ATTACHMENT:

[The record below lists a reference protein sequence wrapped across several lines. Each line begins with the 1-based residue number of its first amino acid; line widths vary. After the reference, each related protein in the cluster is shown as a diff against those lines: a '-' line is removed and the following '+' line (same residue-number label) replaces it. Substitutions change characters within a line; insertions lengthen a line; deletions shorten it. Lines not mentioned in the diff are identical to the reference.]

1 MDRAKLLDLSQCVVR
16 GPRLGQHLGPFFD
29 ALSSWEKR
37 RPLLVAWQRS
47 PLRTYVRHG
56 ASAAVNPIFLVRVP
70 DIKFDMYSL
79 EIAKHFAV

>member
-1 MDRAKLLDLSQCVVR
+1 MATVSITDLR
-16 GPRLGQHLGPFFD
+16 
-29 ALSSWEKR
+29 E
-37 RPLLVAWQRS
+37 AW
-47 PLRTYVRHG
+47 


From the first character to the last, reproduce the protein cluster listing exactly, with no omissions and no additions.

[The record below lists a reference protein sequence wrapped across several lines. Each line begins with the 1-based residue number of its first amino acid; line widths vary. After the reference, each related protein in the cluster is shown as a diff against those lines: a '-' line is removed and the following '+' line (same residue-number label) replaces it. Substitutions change characters within a line; insertions lengthen a line; deletions shorten it. Lines not mentioned in the diff are identical to the reference.]

1 MDRAKLLDLSQCVVR
16 GPRLGQHLGPFFD
29 ALSSWEKR
37 RPLLVAWQRS
47 PLRTYVRHG
56 ASAAVNPIFLVRVP
70 DIKFDMYSL
79 EIAKHFAV

>member
-1 MDRAKLLDLSQCVVR
+1 MATVSITDLR
-16 GPRLGQHLGPFFD
+16 
-29 ALSSWEKR
+29 E
-37 RPLLVAWQRS
+37 AW
-47 PLRTYVRHG
+47 